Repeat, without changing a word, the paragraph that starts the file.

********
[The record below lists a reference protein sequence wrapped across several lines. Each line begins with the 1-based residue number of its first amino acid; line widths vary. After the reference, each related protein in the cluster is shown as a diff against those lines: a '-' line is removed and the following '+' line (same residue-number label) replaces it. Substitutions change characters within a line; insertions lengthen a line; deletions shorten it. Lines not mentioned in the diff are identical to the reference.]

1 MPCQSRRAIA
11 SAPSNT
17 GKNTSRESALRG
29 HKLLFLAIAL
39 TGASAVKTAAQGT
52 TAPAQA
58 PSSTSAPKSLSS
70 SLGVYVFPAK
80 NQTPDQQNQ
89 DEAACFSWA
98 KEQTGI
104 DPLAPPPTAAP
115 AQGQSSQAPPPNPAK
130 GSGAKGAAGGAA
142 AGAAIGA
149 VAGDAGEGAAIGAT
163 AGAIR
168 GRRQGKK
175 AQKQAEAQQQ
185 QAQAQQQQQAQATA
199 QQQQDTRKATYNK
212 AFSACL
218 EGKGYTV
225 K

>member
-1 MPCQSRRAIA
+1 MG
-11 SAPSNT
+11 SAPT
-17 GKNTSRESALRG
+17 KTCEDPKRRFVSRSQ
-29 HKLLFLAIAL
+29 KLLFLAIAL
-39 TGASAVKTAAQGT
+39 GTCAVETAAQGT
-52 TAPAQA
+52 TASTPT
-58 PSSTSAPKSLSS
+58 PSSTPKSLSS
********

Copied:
[The record below lists a reference protein sequence wrapped across several lines. Each line begins with the 1-based residue number of its first amino acid; line widths vary. After the reference, each related protein in the cluster is shown as a diff against those lines: a '-' line is removed and the following '+' line (same residue-number label) replaces it. Substitutions change characters within a line; insertions lengthen a line; deletions shorten it. Lines not mentioned in the diff are identical to the reference.]